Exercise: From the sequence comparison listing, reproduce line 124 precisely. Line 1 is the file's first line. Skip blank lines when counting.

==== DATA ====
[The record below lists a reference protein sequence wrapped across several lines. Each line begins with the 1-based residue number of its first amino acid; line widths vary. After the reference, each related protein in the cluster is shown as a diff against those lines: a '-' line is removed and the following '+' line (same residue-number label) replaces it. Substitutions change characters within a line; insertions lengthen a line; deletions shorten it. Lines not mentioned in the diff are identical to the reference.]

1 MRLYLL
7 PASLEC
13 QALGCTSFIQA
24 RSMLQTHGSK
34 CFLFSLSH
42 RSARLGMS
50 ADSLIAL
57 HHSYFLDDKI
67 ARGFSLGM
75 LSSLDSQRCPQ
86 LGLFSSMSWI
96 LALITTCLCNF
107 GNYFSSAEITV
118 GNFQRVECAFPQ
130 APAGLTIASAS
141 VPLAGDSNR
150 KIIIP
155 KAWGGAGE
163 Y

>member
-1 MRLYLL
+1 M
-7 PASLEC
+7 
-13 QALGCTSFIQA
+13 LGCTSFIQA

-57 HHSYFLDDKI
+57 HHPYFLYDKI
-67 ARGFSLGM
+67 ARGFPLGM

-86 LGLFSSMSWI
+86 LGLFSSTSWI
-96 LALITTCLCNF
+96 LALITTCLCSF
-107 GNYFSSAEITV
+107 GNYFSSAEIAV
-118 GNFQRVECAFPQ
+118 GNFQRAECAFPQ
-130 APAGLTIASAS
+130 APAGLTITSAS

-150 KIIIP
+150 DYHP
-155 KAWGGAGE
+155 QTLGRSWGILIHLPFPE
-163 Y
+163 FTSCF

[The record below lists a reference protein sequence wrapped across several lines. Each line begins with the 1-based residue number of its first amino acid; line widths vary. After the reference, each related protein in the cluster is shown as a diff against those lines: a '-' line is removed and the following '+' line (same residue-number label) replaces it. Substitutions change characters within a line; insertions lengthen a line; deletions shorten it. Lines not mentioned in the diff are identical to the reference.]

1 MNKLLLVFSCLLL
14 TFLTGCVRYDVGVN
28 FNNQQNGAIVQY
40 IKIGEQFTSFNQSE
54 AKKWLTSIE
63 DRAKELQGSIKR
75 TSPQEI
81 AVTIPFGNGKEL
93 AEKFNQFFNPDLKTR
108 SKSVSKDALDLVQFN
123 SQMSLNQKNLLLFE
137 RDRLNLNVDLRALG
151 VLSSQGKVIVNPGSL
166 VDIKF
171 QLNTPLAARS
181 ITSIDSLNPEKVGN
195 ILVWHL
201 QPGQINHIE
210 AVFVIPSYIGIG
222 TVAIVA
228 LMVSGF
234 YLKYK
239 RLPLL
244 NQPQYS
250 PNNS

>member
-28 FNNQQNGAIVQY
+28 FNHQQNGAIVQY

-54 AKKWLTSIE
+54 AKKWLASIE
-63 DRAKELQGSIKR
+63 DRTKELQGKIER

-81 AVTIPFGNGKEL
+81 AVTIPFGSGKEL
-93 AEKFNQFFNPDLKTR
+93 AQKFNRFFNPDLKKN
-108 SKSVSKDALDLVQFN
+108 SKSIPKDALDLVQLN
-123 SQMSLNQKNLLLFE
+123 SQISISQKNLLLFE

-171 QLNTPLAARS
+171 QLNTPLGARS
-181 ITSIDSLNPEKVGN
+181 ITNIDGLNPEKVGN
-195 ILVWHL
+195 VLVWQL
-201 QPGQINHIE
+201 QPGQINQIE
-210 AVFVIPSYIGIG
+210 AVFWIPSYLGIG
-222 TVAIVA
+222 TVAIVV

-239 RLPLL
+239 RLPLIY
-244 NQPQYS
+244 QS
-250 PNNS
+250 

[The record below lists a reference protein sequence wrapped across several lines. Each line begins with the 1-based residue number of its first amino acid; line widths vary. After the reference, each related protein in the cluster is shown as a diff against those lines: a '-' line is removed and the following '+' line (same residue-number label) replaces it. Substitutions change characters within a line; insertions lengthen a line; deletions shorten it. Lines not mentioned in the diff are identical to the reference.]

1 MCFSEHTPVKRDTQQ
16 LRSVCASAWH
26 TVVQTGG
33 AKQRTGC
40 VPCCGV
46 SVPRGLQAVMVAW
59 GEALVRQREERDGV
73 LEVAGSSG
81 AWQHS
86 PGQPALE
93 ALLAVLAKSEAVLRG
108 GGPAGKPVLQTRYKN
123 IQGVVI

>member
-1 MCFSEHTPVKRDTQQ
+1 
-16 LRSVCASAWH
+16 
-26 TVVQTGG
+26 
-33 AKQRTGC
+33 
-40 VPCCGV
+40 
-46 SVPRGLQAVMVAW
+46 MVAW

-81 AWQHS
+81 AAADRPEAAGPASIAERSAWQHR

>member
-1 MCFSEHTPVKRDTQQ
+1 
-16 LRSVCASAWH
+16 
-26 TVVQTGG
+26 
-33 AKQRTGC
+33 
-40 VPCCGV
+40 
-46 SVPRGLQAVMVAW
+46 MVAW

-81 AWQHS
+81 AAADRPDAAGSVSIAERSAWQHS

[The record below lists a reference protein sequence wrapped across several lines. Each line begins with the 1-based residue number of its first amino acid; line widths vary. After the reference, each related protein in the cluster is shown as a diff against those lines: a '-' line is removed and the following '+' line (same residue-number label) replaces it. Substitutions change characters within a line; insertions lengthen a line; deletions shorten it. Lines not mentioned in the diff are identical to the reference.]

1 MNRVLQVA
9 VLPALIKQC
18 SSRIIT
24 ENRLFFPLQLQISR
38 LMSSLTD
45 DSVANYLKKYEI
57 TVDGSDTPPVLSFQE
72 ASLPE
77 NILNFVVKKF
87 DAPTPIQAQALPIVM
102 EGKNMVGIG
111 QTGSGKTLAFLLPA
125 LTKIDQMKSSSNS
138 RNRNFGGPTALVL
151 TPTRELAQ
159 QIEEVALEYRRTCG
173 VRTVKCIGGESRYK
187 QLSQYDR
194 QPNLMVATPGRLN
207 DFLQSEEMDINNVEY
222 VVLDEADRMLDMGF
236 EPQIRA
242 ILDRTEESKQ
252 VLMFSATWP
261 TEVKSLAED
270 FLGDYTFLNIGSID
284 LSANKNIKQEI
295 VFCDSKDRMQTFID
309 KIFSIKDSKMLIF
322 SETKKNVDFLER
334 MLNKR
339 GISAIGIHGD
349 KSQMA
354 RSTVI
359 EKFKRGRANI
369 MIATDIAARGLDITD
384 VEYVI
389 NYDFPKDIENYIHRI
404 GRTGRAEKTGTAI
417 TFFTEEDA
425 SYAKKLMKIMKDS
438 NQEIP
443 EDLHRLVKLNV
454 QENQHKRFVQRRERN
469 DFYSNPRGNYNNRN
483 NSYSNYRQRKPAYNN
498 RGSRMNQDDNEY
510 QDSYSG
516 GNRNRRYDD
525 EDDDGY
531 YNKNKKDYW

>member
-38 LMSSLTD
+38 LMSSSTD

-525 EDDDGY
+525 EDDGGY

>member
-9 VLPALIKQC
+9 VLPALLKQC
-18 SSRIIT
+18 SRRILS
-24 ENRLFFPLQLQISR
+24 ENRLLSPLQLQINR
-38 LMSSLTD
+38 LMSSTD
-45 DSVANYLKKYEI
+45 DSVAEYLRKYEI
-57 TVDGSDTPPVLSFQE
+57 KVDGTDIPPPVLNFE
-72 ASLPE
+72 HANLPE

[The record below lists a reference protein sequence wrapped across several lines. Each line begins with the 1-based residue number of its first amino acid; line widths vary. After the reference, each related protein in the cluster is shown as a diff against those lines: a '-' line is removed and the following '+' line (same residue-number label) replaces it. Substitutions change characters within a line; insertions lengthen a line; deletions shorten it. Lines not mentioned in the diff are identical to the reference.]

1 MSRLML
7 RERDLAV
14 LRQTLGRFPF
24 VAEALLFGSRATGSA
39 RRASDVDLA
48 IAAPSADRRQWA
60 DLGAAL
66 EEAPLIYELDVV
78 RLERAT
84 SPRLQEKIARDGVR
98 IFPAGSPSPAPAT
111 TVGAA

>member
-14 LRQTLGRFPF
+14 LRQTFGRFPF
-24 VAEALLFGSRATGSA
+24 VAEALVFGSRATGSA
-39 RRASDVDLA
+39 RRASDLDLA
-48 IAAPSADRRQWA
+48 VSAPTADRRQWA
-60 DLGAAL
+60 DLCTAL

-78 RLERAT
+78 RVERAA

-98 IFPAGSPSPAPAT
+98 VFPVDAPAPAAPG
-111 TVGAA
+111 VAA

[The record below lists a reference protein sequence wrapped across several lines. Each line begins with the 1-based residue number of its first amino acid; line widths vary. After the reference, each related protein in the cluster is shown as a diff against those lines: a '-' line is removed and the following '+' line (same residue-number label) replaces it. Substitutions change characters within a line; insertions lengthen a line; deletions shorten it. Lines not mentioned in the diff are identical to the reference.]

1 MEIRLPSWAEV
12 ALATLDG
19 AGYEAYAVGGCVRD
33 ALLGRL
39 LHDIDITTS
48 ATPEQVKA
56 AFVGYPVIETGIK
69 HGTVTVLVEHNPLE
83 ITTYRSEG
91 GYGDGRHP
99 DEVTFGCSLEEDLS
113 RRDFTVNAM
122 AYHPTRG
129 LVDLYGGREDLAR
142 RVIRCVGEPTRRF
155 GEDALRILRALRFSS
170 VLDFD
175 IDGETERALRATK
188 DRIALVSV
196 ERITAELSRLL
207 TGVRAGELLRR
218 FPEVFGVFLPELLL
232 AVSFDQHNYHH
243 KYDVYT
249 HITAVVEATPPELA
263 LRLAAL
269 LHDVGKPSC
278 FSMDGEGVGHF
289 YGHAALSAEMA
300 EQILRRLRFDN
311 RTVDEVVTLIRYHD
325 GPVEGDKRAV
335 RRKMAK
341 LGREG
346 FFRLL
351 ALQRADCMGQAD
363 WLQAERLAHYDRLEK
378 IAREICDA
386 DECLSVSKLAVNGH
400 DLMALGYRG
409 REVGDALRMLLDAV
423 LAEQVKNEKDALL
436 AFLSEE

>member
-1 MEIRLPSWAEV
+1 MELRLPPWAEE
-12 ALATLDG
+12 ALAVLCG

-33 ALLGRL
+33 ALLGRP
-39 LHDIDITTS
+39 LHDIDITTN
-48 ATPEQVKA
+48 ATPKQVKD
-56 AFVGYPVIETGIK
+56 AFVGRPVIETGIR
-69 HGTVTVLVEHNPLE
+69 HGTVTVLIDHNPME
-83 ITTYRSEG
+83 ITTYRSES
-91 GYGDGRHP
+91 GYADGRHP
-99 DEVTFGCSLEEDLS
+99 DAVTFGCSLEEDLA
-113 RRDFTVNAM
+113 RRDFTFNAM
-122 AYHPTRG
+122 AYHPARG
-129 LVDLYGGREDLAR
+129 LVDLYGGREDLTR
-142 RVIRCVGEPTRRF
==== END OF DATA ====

-16 LRSVCASAWH